AFRICA/CARIBBEAN NOW: First Lady Condemns Gender-Based Violence

Gertrude Mutharika (Courtesy of the White House)

Gertrude Mutharika, first lady of Malawi, has condemned acts of violence and abuses facing women, girls and children in the country, the Malawi Voice reported.

The first lady made the statements Thursday, May 10 during an event for the Ending Violence Against Women and Girls (EVAWG) campaign, held at Ndungunya Primary School in Phalombe district.

Mutharika said it was sad that most girls and women are abused by people who were supposed to be protecting them, such as husbands and stepfathers.

Mutharika said she became the EVAWG campaign’s ambassador last year because she realizes how gender-based violence hinders national development by creating a social distance between males and females.

“When women and girls are subjected to gender based violence of various forms they are affected both physically and emotionally as such they are unlikely to take part in developmental activities, thereby reducing the population of Malawians that could take part in development,” she said.

Mutharika also lamented an increase in secondary school and primary school girls in the district dropping out of school due to pregnancies.

Labor-Employee Relations Grim, Economic Report Says

South Africa’s labor-employee relations rank among the worst in the world and this is chasing investors away, The Sunday Tribune reported May 13.

The World Economic Forum’s World Competitiveness report, which was released last week, ranked South Africa last out of 137 countries.

Economist Dawie Roodt of the Efficiency Group said South Africans should be alarmed.

“Who would throw his money into a country which has the worst labor-employee relationship?” he said, adding that the poor ranking was likely affected by the political uncertainty during former President Jacob Zuma’s tenure.

The ranking is directly linked to the low levels of trust between employers and employees in the country — a mistrust that has been cultivated over many years.

Cosatu, South Africa’s largest labor federation, said it was “shocked” by the report.

Cosatu President S’dumo Dlamini said he had not expected the WEF to paint such a grim picture and that he hoped President Cyril Ramaphosa uses his skills to redeem labor-employee relations.

Oil Price Set for Biggest Weekly Rise in a Month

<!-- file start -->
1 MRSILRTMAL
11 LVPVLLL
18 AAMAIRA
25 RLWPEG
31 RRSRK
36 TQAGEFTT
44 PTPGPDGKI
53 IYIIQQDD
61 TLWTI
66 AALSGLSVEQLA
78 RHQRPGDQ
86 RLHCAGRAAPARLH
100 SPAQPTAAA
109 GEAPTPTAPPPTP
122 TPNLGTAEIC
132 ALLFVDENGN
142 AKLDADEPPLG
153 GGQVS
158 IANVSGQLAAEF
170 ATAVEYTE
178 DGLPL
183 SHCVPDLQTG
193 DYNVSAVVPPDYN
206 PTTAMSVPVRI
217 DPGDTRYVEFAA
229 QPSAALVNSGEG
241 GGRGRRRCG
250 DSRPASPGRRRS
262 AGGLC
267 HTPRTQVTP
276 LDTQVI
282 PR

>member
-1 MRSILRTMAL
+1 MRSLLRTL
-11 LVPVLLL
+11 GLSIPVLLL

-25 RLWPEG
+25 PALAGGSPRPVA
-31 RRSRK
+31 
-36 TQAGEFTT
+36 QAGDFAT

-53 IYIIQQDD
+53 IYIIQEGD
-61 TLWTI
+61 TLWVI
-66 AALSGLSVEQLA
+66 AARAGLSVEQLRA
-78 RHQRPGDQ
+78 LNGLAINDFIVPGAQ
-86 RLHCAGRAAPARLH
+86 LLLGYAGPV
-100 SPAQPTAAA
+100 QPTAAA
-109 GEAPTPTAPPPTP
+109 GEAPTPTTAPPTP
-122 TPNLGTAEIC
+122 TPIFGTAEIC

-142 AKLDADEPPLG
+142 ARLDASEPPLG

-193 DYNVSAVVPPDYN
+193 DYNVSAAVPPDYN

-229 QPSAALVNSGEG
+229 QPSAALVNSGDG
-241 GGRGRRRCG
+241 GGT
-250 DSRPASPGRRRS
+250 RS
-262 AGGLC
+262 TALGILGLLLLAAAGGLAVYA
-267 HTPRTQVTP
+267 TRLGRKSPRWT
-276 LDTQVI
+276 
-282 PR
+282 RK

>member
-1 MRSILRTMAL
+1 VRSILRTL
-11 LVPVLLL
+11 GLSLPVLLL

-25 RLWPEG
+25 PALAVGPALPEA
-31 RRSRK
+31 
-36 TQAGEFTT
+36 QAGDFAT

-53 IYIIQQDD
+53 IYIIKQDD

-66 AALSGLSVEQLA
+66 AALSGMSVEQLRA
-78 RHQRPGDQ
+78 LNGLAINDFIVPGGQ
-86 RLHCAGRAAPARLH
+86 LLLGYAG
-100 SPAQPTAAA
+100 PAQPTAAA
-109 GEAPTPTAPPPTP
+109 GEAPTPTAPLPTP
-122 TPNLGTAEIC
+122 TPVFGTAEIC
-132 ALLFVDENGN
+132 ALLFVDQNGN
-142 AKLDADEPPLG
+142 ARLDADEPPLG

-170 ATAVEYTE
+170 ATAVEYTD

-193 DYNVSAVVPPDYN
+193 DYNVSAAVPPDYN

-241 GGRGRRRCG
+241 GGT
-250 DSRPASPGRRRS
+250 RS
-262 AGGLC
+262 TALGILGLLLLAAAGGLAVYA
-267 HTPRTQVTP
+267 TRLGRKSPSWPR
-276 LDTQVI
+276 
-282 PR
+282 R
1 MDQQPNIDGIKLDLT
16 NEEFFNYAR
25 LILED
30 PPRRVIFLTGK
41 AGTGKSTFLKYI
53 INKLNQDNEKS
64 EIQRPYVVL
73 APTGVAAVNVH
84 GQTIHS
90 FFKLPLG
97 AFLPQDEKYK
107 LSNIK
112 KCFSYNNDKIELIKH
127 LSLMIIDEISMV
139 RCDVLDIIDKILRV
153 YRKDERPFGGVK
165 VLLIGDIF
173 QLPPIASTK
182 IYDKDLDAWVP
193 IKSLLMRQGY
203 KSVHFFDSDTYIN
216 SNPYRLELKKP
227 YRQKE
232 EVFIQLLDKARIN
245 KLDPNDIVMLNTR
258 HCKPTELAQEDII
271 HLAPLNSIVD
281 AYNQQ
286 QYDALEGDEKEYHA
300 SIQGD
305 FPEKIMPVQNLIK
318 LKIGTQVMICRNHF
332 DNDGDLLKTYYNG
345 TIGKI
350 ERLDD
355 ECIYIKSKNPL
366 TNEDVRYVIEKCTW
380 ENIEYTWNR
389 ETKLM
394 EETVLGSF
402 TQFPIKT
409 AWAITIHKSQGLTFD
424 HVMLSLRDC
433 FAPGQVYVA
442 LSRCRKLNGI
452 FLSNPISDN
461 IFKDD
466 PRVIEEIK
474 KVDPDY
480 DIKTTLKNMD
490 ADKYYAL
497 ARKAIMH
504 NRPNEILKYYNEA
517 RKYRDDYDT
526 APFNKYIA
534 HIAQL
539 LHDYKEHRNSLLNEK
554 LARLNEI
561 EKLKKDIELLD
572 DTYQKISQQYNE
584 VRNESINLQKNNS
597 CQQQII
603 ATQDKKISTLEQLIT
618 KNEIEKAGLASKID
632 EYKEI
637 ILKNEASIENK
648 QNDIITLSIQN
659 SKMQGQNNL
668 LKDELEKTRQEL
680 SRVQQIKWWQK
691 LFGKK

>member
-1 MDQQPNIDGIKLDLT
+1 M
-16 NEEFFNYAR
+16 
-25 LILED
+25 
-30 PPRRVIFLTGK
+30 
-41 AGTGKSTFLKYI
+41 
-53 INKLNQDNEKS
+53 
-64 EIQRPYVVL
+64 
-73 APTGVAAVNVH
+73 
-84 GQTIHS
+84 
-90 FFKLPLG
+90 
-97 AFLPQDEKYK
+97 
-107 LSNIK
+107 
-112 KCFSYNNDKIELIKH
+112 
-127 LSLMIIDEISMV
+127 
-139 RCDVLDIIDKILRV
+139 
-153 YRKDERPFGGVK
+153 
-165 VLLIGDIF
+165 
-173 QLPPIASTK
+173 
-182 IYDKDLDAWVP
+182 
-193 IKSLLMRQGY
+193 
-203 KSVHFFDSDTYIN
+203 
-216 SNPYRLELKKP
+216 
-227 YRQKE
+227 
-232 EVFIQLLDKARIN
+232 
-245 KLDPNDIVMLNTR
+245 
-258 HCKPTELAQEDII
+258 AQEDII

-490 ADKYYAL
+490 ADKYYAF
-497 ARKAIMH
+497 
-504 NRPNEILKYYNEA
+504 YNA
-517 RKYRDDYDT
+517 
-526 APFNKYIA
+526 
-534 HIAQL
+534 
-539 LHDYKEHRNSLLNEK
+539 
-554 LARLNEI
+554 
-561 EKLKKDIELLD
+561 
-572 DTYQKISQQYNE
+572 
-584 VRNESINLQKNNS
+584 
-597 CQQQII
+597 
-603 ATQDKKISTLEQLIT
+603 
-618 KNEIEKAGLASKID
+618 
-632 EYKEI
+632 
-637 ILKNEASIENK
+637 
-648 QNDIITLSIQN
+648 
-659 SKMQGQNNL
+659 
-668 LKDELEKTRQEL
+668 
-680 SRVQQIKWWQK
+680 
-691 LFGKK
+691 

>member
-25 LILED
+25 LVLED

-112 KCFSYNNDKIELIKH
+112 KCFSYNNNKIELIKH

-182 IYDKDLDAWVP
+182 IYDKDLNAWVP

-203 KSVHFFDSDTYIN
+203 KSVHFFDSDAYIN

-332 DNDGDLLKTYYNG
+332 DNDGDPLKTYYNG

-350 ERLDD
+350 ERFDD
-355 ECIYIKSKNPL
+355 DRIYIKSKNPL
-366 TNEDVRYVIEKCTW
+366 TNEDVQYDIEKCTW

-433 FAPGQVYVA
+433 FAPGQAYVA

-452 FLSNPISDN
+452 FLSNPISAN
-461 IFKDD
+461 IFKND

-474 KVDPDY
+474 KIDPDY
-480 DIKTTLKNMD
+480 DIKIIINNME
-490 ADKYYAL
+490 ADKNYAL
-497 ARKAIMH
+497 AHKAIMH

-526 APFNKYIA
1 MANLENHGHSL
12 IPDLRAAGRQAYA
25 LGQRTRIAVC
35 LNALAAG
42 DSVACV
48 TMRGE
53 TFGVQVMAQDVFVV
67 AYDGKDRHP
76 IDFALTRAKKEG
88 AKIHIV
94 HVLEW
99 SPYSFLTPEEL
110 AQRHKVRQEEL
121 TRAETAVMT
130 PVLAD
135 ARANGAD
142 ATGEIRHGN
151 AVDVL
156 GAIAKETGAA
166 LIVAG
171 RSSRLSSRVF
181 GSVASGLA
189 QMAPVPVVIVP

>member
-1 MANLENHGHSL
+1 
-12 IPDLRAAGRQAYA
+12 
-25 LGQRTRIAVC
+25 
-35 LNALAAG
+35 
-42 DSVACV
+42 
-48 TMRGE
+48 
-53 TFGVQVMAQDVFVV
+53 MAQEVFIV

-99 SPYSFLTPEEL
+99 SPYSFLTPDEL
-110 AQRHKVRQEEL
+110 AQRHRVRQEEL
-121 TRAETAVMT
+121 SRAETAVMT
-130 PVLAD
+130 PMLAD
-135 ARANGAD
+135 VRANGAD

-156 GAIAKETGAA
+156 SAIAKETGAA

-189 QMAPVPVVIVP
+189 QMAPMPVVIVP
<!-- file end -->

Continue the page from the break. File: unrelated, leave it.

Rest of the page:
With Brent crude futures up by 29 cents at $77.50 a barrel, gaining 3.5 percent so far in the week, the oil price set for its largest weekly leap in a month as the market prepared for potential disruption to crude flows from Iran in the face of U.S. sanctions, The National Daily reported on May 11.

The oil price is at its highest since late 2014 and is on track for its fourth consecutive quarterly gain, the longest such stretch for over 10 years.

Even without disruption to Iran’s crude flows, the balance between supply and demand in the oil market has been tightening steadily, especially in Asia, and as top exporter Saudi Arabia and No. 1 producer Russia have led efforts since 2017 to withhold oil supplies to prop up prices.

Saudi Arabia is monitoring the impact of the U.S. withdrawal from the Iran nuclear deal on oil supplies and is ready to offset any shortage, but it will not act alone to fill the gap, an OPEC source familiar with the kingdom’s thinking said Wednesday, May 9.

“What the full impact on Iranian flows will be is still difficult to estimate,” said Petromatrix strategist Olivier Jakob.

DPM Slams Pineridge MP’s Criticism of Admin

Peter Turnquest, Deputy Prime Minister of the Bahamas, blasted critics of the government and warned constituents of Pineridge not to “mind the noise in the marketplace” from people who don’t understand Prime Minister Hubert Minnis plans, the Nassau Guardian reported May 12.

Turnquest’s sharp and blunt rebuke came days after Pineridge MP Frederick McAlpine called the Minnis administration’s first year in office a disappointment.

McAlpine claimed the Minnis administration has perpetuated a perception that the Free National Movement Party is not for the ordinary Bahamian, but for the “White, the light, the rich and the famous.”

Jamaican Tourism Minister Demands Study of Industry Needs

Jamaican Tourism Minister Edmund Bartlett has tasked the Tourism Linkages Council to complete a tourism demand study by August this year, the Jamaica Observer reported on May 12.

The minister, speaking at the Ministry of Tourism’s Smart Destination Workshop, said he has charged Adam Stewart, chairman of the Tourism Linkages Council, to complete the study that he said “will facilitate quantitative analysis of the need for manufacturing and other goods and services within the sector.”

The study was designed to identify the existing/potential demand in the tourism sector for goods and services across local sectors such as agriculture, manufacturing and entertainment.

Barbados Tourism Product Enhanced

The Barbados’ tourism product has been enhanced with the virtual reconstruction of Sea Breeze Beach House to the tune of almost $17 million, the Barbados NationNews reported May 12.

The West Coast property was showcased and officially opened Thursday, May 10 to scores of tourism officials, tour operators and Government officials, and described as a transformed four-and-a-half-star, all-inclusive hotel.

“We virtually rebuilt the hotel,” said Patricia Affonso Dass, group general manager of Ocean Hotels.

The investment was welcomed by Minister of Tourism Richard Sealy, who said nearly 7,000 rooms, a record high, would be available in Barbados by the end of 2018.

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